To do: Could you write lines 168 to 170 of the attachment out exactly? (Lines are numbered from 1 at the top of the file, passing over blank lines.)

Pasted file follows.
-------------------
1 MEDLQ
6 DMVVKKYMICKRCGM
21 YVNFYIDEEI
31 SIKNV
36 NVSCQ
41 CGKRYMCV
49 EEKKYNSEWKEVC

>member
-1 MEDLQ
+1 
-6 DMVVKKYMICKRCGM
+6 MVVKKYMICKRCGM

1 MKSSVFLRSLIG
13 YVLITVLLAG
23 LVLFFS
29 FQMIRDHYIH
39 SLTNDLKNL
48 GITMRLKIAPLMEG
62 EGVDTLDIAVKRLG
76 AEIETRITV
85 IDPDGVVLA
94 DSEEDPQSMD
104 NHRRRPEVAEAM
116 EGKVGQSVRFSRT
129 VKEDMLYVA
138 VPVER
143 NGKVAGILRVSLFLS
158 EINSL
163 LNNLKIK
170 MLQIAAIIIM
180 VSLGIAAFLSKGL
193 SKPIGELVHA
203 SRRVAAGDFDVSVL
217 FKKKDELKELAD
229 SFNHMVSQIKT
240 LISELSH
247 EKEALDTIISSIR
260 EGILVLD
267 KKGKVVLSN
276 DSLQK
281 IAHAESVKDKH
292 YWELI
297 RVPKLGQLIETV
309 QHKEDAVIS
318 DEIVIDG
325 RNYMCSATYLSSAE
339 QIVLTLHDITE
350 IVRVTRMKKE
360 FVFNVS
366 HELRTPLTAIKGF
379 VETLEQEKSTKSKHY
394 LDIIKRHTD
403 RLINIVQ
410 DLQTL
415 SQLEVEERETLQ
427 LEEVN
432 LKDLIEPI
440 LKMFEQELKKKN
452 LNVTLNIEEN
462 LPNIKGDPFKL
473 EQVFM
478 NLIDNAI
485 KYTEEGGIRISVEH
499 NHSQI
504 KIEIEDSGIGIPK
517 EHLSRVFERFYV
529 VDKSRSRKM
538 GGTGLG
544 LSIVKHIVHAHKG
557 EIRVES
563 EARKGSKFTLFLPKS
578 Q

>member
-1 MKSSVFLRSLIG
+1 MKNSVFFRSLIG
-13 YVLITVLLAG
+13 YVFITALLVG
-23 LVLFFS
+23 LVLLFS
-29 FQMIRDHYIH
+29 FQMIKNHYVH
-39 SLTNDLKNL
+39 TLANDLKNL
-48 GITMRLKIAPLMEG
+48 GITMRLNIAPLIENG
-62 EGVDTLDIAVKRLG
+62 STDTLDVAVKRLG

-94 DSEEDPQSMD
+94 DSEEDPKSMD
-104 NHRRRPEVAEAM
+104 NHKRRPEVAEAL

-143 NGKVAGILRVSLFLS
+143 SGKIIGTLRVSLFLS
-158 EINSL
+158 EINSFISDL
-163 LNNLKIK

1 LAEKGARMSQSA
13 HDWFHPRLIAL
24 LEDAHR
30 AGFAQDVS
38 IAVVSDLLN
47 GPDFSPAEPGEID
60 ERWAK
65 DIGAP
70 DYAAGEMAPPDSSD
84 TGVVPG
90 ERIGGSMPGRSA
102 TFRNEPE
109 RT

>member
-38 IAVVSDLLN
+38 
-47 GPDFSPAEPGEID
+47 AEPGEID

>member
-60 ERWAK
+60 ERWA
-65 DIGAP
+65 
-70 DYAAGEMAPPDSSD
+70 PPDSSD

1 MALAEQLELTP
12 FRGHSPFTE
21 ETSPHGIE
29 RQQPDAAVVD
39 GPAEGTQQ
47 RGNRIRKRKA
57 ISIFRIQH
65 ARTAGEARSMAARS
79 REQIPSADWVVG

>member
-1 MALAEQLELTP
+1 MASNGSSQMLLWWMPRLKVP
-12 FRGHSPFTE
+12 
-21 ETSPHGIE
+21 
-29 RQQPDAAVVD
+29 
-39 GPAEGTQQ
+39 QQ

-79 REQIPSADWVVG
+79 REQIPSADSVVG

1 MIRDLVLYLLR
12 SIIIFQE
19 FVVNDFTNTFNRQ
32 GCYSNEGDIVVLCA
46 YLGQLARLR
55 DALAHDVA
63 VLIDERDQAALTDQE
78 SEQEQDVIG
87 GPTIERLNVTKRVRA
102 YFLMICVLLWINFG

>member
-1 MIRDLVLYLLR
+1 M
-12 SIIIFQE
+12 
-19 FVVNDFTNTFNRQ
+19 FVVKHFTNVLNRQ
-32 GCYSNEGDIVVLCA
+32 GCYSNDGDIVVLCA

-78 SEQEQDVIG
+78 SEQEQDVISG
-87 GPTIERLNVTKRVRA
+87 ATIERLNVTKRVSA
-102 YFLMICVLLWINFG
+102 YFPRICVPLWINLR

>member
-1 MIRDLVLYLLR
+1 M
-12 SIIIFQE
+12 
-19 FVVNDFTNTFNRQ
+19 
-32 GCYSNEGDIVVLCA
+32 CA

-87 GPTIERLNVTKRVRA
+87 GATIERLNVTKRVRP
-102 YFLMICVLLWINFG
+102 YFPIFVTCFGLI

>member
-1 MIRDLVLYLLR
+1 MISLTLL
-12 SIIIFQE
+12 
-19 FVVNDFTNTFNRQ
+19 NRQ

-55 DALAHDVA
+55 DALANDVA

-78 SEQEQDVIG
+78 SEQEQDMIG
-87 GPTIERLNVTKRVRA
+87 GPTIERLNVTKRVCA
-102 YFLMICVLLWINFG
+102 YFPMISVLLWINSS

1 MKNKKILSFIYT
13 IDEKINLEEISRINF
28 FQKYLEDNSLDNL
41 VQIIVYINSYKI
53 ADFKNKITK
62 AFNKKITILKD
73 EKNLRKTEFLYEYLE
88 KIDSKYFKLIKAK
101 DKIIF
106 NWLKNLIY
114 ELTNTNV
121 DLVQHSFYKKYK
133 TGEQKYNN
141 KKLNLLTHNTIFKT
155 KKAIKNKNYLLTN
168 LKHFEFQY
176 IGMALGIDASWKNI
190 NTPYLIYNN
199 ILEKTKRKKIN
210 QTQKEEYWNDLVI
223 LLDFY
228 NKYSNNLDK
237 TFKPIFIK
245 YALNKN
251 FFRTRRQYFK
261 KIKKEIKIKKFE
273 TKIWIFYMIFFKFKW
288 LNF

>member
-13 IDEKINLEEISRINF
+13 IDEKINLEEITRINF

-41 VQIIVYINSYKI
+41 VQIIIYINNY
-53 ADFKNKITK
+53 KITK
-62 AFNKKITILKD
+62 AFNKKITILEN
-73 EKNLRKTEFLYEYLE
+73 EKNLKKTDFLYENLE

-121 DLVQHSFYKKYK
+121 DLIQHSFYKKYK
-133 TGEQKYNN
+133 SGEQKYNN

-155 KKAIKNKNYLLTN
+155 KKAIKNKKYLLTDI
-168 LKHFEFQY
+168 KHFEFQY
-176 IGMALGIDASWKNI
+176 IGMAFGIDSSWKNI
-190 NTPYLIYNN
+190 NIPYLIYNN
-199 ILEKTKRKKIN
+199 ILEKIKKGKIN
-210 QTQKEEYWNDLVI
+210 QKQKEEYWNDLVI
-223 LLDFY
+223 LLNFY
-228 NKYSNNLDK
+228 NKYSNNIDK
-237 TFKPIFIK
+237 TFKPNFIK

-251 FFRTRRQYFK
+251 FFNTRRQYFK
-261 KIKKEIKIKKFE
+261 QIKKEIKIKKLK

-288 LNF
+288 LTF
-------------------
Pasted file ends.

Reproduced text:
+102 YFPRICVPLWINLR

>member
-1 MIRDLVLYLLR